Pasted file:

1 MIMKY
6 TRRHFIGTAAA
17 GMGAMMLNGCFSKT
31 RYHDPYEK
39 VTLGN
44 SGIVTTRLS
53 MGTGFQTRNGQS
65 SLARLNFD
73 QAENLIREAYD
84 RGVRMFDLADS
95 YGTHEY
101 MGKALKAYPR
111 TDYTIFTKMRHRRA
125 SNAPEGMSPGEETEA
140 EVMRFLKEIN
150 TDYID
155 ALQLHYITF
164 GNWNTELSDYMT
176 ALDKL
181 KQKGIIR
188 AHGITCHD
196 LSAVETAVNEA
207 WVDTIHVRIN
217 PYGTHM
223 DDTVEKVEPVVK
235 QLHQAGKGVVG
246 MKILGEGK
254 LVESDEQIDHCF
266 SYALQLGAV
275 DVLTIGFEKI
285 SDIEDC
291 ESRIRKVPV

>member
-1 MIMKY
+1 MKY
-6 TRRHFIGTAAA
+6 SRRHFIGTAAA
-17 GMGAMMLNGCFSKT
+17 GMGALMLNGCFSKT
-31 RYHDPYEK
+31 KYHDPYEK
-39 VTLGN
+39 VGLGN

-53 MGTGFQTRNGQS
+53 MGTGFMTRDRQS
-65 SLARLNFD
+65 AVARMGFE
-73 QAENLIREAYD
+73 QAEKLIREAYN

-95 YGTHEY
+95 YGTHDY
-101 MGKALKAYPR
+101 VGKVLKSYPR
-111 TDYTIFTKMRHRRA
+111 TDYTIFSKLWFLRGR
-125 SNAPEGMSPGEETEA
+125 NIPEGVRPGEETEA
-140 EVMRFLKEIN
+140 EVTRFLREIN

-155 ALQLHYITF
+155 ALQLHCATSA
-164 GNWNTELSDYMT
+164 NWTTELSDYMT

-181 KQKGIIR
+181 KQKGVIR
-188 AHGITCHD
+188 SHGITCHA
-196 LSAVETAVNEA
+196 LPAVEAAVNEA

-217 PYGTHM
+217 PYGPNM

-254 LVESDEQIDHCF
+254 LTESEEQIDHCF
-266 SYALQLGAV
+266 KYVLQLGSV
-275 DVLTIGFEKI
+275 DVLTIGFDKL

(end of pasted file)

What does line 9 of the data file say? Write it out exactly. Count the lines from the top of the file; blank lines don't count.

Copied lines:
73 QAENLIREAYD